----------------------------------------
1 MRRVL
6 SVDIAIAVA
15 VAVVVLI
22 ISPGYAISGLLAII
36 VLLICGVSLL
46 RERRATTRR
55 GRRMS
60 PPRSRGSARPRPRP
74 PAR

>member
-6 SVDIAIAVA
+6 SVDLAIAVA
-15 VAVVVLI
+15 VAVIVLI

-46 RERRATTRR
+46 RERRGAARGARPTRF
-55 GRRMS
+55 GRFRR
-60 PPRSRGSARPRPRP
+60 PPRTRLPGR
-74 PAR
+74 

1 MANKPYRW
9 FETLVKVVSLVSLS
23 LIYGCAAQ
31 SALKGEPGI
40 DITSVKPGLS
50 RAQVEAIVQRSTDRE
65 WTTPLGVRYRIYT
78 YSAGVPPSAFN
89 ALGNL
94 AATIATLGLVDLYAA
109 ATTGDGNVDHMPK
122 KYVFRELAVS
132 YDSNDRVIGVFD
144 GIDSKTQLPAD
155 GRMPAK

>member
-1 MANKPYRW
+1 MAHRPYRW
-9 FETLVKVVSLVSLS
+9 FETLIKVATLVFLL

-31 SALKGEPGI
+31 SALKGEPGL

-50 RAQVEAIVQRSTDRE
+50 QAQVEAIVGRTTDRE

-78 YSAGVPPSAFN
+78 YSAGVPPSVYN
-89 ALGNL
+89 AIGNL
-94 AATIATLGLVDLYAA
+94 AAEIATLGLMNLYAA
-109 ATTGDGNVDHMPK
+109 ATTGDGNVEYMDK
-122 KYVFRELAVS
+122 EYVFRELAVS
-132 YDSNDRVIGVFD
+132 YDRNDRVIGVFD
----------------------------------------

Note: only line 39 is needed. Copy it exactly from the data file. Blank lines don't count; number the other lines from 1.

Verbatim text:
-1 MANKPYRW